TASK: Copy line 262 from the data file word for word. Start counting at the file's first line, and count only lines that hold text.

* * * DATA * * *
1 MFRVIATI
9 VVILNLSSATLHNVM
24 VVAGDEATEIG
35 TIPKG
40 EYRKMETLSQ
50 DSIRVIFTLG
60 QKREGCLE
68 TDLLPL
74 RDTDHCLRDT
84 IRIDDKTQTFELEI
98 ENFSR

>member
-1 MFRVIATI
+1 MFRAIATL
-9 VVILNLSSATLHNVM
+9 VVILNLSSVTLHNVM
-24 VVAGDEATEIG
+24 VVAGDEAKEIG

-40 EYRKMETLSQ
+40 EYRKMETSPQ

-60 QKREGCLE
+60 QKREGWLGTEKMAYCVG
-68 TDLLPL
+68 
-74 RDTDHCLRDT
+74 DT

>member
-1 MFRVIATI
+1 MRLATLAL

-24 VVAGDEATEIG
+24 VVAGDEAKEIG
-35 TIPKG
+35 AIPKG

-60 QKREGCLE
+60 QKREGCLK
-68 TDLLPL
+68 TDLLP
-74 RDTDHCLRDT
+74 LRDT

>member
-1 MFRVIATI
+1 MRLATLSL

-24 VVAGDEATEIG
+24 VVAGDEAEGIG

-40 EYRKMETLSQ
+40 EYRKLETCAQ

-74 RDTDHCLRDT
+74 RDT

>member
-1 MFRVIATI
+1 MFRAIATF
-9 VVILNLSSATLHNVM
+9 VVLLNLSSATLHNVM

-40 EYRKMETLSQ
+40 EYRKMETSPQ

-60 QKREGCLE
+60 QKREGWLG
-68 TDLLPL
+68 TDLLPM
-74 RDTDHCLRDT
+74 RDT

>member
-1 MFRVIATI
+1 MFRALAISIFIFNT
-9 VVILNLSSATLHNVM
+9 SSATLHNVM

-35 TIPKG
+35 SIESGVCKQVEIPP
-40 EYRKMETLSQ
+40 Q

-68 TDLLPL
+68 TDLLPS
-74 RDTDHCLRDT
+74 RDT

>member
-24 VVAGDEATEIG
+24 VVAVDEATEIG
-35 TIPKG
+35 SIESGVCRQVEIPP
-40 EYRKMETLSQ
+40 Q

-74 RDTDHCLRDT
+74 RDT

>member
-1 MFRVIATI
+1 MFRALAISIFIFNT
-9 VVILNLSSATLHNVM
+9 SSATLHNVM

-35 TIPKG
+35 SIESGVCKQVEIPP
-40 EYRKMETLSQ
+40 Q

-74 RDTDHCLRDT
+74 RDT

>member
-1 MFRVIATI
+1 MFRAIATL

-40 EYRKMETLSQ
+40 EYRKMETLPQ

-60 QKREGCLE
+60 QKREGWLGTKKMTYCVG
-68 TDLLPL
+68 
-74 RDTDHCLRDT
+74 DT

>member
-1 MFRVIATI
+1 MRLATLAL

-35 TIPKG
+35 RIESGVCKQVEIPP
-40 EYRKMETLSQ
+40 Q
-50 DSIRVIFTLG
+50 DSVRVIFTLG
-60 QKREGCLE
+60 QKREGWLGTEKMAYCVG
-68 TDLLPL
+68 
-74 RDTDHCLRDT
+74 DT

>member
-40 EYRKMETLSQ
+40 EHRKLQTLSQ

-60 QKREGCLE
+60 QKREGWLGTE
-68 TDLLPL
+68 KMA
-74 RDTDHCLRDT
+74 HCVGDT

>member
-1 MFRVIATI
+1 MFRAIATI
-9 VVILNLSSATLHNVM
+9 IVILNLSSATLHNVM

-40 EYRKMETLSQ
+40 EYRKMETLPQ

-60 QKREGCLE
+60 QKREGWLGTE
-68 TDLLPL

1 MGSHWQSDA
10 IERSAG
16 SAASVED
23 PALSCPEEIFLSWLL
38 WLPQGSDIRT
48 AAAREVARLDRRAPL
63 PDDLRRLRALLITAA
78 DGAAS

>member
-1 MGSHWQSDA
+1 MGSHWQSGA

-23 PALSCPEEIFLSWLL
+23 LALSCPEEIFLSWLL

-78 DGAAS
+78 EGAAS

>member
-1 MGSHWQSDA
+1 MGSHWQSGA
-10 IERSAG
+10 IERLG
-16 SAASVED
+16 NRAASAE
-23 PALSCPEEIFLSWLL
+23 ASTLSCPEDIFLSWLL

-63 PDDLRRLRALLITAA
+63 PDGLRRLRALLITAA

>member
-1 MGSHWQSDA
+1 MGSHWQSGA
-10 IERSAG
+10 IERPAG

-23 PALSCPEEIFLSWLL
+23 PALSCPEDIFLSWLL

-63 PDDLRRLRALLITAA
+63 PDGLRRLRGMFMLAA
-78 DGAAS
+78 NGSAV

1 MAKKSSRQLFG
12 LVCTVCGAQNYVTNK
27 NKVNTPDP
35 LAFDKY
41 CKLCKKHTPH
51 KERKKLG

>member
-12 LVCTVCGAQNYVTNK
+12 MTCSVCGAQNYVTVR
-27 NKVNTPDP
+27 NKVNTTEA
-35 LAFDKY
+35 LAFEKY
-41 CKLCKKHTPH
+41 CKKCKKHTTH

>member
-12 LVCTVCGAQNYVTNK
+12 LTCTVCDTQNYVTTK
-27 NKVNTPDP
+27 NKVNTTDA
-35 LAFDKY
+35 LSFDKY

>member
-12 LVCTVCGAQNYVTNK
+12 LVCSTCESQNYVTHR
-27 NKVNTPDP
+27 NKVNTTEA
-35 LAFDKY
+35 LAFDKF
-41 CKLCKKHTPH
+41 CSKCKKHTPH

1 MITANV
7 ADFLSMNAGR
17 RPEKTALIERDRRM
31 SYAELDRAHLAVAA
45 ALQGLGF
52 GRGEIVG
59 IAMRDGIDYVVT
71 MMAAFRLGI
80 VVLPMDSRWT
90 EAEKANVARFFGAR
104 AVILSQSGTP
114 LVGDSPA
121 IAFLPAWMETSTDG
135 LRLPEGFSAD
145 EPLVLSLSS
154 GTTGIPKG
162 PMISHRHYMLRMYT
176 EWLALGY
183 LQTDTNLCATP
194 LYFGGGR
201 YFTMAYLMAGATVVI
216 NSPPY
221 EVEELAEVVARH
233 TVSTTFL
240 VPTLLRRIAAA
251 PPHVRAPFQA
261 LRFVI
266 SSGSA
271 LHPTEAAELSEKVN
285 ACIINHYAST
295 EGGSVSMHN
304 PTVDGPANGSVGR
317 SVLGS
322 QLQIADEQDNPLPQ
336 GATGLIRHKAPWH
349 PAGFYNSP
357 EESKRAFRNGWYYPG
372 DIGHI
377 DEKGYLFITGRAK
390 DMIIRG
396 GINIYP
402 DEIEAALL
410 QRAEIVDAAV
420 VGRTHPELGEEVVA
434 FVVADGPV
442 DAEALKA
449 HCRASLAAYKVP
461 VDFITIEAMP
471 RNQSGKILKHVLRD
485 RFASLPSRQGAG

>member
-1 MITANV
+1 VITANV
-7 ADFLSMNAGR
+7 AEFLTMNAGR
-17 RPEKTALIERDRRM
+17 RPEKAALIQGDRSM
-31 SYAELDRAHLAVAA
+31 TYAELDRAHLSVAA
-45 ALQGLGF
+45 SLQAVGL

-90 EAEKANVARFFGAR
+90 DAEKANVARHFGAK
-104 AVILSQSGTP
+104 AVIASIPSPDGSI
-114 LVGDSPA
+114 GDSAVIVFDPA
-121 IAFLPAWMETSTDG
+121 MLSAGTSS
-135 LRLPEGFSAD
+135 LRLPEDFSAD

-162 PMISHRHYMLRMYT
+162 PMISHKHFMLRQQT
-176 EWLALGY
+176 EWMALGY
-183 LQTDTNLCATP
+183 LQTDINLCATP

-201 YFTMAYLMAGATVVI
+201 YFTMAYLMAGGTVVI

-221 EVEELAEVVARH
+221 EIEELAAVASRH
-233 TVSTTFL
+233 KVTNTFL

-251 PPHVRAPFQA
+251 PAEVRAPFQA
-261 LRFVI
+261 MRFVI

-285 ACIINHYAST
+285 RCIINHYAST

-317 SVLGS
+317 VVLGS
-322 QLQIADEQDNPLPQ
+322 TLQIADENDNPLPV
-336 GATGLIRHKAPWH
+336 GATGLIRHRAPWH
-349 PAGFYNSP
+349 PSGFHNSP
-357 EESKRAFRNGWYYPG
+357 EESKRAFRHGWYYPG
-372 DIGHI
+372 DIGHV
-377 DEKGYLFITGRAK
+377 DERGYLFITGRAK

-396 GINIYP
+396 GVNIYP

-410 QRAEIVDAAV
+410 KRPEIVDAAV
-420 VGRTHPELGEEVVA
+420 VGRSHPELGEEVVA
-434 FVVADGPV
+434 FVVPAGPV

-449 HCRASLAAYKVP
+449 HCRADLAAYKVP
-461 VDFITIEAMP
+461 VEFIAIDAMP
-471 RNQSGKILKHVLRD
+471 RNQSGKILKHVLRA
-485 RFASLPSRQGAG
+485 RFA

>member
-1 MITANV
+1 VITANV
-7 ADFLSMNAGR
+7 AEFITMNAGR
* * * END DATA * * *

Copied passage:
+7 AEFLTMNAGR